- Nutrition -

Peas

A surprisingly rich source of protein and good carbs, peas make a versatile and delicious addition to any menu.

With their crisp shells, sweet, creamy flavor, and jewel-like shape and color, peas are delicious, nutritious and easy to prepare in a variety of delightful ways.

Food Basics

Peas are members of the legume family, plants that bear pods enclosing fleshy seeds. But unlike most legumes, peas are green, and you can buy them fresh at the market – if you know where to look. About 95 percent of the peas available in stores are frozen or canned, because their sugars turn so quickly to starch after being picked.
Sweet green peas are sometimes available in their pods, but you’ll need to shell them before eating. If choosing between frozen or canned sweet green peas, frozen are preferable since they are shelled and frozen within a few hours of being picked to seal in their nutrients and vibrant green color. The process of canning peas, which often includes adding salt and sugar, can create a dull color and mushy texture.

When selecting snow peas or sugar-snap peas (which are a cross between snow and green peas), look for firm, crisp pods with smooth skin.

Nutritional Know-How

Green peas are a fabulous fresh vegetable source of protein, second only to lima beans. A 100-calorie serving of peas (about 3/4 cup) contains more protein than a whole egg or a tablespoon of peanut butter. Rich in vitamin K1, folic acid and vitamin B6, peas help keep your bones healthy, and their combination of folic acid, B vitamins and iron helps boost energy and improve cardiovascular health. An excellent source of good carbs, peas also contain a significant amount of cancer-fighting flavonoids and antioxidant-rich vitamin C. Snow peas are lower in protein than sweet green peas but provide a bit more iron and twice the calcium.

Kitchen Tricks

  • Fresh, unwashed peas should be stored in an unsealed container or perforated bag in the crisper drawer of the refrigerator for up to three days to preserve texture and nutrient content. When kept at room temperature, about half of peas’ sugar content will turn to starch within six hours.
  • To store peas longer than three days, blanch and freeze them. To blanch, plunge the peas into boiling water for one to two minutes and then immerse them in cold water.
  • When preparing snow peas, cut off the tips of both ends of the pods. To prepare sugar-snap peas, remove the ends, as well as the chewy strings running down both sides of the pods.

Eat Up!

You can eat all types of peas raw, blanched, sautéed, boiled (for about five minutes using as little water as possible to retain vitamin C) or steamed (one to two minutes shelled; two to three minutes in a pod).

  • Include sweet green peas in hot or cold soups, risottos, green salads, and egg or chicken salad.
  • Steam or sauté sweet green peas with mushrooms and pearl onions for a delicious side dish.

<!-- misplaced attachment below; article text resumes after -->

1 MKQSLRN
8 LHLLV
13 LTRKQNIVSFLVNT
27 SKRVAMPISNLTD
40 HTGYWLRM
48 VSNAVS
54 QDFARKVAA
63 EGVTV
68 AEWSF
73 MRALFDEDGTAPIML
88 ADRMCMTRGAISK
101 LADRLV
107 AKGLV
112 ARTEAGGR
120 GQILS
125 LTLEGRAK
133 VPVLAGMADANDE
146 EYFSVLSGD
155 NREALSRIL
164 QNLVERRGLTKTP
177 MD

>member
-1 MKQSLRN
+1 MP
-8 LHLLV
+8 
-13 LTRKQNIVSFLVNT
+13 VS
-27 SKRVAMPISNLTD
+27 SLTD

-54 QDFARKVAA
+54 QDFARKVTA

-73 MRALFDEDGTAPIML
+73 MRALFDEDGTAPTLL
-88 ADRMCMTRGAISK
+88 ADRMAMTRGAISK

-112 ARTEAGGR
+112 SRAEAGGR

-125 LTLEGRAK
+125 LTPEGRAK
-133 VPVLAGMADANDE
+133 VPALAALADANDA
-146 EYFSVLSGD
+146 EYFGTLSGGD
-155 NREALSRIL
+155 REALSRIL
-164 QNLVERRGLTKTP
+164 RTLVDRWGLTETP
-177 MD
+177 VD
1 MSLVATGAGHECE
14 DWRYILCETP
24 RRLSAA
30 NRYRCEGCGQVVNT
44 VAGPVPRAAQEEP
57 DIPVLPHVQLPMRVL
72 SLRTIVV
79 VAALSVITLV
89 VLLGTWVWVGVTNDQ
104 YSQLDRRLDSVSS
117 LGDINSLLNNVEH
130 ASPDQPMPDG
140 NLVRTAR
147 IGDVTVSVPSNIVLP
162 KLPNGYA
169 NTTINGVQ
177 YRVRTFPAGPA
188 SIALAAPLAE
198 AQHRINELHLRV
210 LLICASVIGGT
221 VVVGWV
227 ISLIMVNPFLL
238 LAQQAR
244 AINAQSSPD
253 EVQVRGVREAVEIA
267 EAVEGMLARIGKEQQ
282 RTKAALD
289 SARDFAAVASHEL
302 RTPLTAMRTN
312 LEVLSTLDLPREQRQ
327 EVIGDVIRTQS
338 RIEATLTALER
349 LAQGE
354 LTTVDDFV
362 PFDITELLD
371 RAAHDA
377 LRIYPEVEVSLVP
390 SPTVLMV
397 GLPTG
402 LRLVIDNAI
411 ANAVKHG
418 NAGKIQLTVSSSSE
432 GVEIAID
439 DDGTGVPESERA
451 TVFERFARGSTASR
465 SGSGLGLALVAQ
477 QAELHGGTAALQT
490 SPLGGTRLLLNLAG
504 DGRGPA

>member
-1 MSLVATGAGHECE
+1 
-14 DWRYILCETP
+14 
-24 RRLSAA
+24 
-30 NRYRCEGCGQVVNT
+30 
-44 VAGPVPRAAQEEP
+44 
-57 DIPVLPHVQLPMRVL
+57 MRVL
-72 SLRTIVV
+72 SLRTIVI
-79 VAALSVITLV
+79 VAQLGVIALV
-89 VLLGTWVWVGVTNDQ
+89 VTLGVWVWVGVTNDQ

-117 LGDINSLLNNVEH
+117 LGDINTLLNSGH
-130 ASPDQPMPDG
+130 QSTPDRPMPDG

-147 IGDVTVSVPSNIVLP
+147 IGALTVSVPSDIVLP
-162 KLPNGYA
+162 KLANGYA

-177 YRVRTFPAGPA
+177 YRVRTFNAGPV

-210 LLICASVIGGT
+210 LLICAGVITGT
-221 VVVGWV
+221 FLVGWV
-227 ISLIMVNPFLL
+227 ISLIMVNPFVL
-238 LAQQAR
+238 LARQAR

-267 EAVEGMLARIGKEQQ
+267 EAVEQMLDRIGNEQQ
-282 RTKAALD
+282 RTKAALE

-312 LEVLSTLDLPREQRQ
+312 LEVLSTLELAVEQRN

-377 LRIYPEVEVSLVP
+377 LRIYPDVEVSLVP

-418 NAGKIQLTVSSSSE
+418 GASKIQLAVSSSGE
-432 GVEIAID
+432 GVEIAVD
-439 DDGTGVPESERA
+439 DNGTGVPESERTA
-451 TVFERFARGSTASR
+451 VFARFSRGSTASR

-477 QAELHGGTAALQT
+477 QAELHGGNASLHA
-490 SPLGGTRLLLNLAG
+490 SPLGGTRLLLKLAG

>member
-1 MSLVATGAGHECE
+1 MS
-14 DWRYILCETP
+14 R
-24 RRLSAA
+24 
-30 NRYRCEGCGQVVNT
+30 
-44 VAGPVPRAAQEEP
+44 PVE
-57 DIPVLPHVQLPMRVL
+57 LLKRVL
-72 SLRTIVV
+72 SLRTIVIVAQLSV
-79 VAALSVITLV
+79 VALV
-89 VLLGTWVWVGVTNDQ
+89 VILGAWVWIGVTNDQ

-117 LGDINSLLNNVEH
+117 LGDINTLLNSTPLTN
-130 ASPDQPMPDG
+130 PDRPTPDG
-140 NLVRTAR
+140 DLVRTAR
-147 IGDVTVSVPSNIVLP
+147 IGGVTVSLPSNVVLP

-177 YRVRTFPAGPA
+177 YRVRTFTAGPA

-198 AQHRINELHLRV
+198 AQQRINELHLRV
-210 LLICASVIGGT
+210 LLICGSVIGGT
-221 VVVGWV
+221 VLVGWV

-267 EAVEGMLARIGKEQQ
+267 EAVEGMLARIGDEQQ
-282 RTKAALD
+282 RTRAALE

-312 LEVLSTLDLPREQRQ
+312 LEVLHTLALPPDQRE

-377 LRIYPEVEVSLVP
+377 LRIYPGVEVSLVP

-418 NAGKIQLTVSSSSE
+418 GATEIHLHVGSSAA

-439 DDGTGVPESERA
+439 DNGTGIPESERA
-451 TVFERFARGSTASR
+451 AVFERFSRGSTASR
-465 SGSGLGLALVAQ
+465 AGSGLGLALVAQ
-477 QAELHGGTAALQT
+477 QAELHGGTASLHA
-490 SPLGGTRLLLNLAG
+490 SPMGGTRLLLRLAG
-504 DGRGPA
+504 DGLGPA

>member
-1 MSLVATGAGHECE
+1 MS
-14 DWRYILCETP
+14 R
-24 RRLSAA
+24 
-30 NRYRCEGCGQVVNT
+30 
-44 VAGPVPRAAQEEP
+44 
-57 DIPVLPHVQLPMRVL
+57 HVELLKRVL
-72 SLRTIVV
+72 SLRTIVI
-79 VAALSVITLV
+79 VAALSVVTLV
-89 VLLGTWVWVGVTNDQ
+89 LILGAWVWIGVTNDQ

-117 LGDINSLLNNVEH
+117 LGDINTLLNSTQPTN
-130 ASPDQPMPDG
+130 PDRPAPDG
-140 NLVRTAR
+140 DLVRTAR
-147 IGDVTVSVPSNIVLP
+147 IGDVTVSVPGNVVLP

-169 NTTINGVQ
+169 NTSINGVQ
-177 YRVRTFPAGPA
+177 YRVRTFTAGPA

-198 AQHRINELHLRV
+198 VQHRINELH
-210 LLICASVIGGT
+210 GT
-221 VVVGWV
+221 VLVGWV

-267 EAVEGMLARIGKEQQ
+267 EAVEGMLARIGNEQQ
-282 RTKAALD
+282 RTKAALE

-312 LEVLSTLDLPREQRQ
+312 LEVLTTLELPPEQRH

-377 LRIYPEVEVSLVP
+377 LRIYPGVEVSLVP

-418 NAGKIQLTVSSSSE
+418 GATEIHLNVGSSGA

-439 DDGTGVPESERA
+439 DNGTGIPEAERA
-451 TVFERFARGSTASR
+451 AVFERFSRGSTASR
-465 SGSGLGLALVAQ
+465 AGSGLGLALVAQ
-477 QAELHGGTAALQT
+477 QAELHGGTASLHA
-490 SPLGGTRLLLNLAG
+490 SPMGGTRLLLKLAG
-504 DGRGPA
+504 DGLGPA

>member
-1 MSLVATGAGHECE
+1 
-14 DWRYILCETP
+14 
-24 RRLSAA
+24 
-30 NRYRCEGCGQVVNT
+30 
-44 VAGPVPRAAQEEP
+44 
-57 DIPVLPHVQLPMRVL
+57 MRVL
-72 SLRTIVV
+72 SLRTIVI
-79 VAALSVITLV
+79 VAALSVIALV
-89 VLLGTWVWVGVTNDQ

• For an elegant and edible garnish, try pea shoots (also called tendrils). They are the leaves and shoots of immature pea plants.
  • Dried split peas cook quickly, and there is no need to soak them prior to making a soup.
WEB EXTRA!

Fresh Peas and Shrimp Salad

Presented by Conscious Cuisine ® Makes 8 servings Salad 2 cups fresh shucked peas, lightly steamed and cooled 3 cups cooked medium shrimp, deveined and chopped (about 1 pound) 1 cup chopped tomatoes (about one medium) 1/4 cup chopped red onion (about half of a small onion) 1/4 cup minced fresh tarragon Dressing 1 cup sour cream 3 tbs. fresh lime juice (about two small) 3/4 tsp. sea salt 1/2 tsp. ground white pepper For the salad: In a mixing bowl, combine all of the salad ingredients. Mix well and refrigerate. For the dressing: Using a small mixing bowl, combine all of the dressing ingredients. Stir vigorously until smooth. Fold dressing into shrimp mixture. Refrigerate for 30 minutes prior to serving. Per serving (3/4 cup): Calories 180; Protein 17 g; Total Fat 7 g; Saturated Fat 0.5 g; Carbohydrates 10 g; Sugar 2 g; Dietary Fiber 1 g; Cholesterol 125 mg; Sodium 360 mg

WEB EXTRA!

Chilled English Pea and Mint Soup

Presented by Conscious Cuisine®
Makes 8 servings

1/4 tsp. extra-virgin olive oil
1/2 cup chopped yellow onion (about one medium)
1 tsp. minced garlic
1 1/2 teaspoons minced fresh ginger
6 cups shelled fresh or frozen green peas (two 1-pound bags)
4 cups vegetable stock
2 tbs. julienned fresh mint leaves
1/4 cup plain, fat-free yogurt
1/2 tsp. sea salt
1/4 tsp. white pepper

Garnish
Plain, fat-free yogurt (optional)
Mint sprigs (optional)

Heat a medium saucepan over medium-high heat. Add the olive oil to lightly coat the bottom of the pan. Add the onion, garlic and ginger. Cook until the onion has softened, about 2 minutes. Add the peas and cook 1 minute, then add the stock and bring to a boil. Reduce heat and simmer until the peas have softened and are still bright green, 8 to 10 minutes.

Carefully ladle the soup, mint leaves and yogurt into a blender and process until smooth. Strain the soup through a fine mesh strainer or a colander lined with cheesecloth to remove any pulp. Season with the salt and white pepper. Chill for 1 hour. Serve the soup cold, garnished with a dollop of yogurt, if using, and a mint sprig.

Per serving (1 cup): Calories 120; Protein 7 g; Total Fat 0.5 g; Saturated Fat 0 g; Carbohydrates 22 g; Dietary Fiber 6 g; Cholesterol 0 mg; Sodium 290 mg

Chef Cary Neff is the president of the consulting firm Culinary Innovations and the author of The New York Times bestseller Conscious Cuisine (Sourcebooks, 2002).

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